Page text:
Apps 101: An Absolute Beginners Guide to Integrating With a Node.js Backend

In part one of this post, we discussed building a hybrid client application which scans a barcode, and sends this code to the server side of our application. Now, we’re going to build the server code to take this barcode number, and look it up on an external service.

We’ll be writing this using Node.js – a technology which uses the Javascript programming language, just like we wrote in our hello.js file in part one, only this time on the server side. We’ll also be integrating with a web service, or API. Our applications often need to retrieve data from some system over the internet. To do this, it talks to an API – short for Application Programming Interface. The APIs can talk a number of different languages.

The example we’ll see today uses the SOAP protocol, with an interesting twist. We’ll show how easy Node.js & some community plugins make integrating with this SOAP service.

The language of APIs: , SOAP, XML, CSV, JSON?

We’ve mentioned some acronyms already, let’s talk a little bit about what all this means. If these terms are already familiar to you, feel free to skip this section.
Most business systems and services talk something called XML – a bit like the HTML we saw earlier in our index.html file, only for laying out data rather than web pages. SOAP is a protocol built on top of XML which was popular in the late 90’s, early 2000’s. Although no longer in-vogue, many services – especially in the business world – talk SOAP.

CSV is not a particularly common format for APIs on the web. It’s a simple format for representing data often exported from a spreadsheet, and can be useful in certain scenarios where non-technical users need to supply data to developers.

Lastly, there’s JSON. Us developers like JSON. It’s is a much more modern language which APIs talk. It’s much more concise, and better still – it’s a native type to JavaScript. What do we mean when we say “native type”? Well, put simply – we can copy a snippet of JSON, paste it into a JavaScript program, and it’ll work! Pretty nice.

Let’s take a look at some examples of each of these interchange formats. Here, we’ll represent a really simple memo, with a “subject” and “body” field.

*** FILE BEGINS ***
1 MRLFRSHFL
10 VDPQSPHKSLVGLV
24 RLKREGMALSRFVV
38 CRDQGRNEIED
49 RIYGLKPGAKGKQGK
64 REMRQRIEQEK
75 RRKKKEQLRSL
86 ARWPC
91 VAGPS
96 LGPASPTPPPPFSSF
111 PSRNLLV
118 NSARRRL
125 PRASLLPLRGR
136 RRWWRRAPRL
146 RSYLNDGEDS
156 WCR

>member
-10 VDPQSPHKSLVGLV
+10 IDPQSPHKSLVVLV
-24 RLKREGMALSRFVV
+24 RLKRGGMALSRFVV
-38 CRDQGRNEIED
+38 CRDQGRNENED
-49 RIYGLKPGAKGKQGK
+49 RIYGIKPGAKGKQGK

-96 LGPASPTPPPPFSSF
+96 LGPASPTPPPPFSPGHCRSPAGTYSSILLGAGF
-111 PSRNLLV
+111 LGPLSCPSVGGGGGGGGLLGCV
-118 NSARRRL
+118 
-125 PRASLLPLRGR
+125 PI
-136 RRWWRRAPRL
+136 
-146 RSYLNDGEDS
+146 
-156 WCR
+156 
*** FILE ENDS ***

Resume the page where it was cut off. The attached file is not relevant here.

SOAP

   
<?xml version="1.0"?>
<SOAP-ENV:Envelope xmlns:SOAP-ENV="http://www.w3.org/2001/12/soap-envelope" SOAP-ENV:encodingStyle="http://www.w3.org/2001/12/soap-encoding" >
   <SOAP-ENV:Body xmlns:m="http://www.example.org/message" >
      <m:Message>
         <m:Subject>Hi Cian</m:Subject>
         <m:Body>Hello World</m:Body>
      </m:Message>
   </SOAP-ENV:Body>
</SOAP-ENV:Envelope>

XML

<?xml version="1.0"?>
  <Message>
    <Subject>Hi Cian</Subject>
    <Body>Hello World</Body>
  </Message>
</xml>

JSON

{
  "message" : {
    "subject" : "Hi Cian",
    "body" : "Hello World"      
  }
}

CSV

subject,body
Hi Cian,Hello World

You’ll notice as we move from SOAP to XML, and finally to JSON, our message gets more and more concise – and arguably, more human readable too.

CSV is the exception here – you’ll notice we’ve lost our ability to represent beyond 1 level of depth of data, making it suitable for very little. In this case, we can’t have a parent “message” element represented, so we’ve just dropped it.

WSDL Preamble

One of the pieces of this integration puzzle we’ll encounter today is something called a WSDL. This definition describes the web service to a system and the responses we can expect.
Developers often use a WSDL in conjunction with a UI tool like SoapUI, which illustrates how the service works.

SoapUI describes the GetProduct service we'll be integrating with, and allows us to try it out.
SoapUI describes the GetProduct service we’ll be integrating with, and allows us to try it out.

In fact, the RedHat Mobile platform uses a much more modern technology called API Blueprint to describe APIs and make them interactive in a similar fashion!

We’re going to load this WSDL into a Node.js SOAP client, but it helps to have a rough idea of how the service works first – what params it expects, and what the output will look like. SoapUI can help with this.

Let’s get Coding!

Now that we’ve introduced the various technologies we’ll be dealing with, let’s look at the anatomy of a Node.js app.

(If you haven’t completed part one, you can still this tutorial – just follow steps 1-3 in “Create the Project”)

    1. Navigate to our Barcode Project and open the “Cloud App”, the tile in the middle of the “Apps, Cloud Apps and Services” screen.
    2. Visit the editor by clicking on it’s menu entry on the left. First, let’s open the file `application.js`.
    3. We’re not going to make any changes to this file, but since it’s the first piece of code executed in all our templates it’s worth taking a look. In here, we set up a web server listening for connections from the outside world. There’s one particularly relevant line in here, where we mount the `hello` route, and assign it to the file `hello.js`: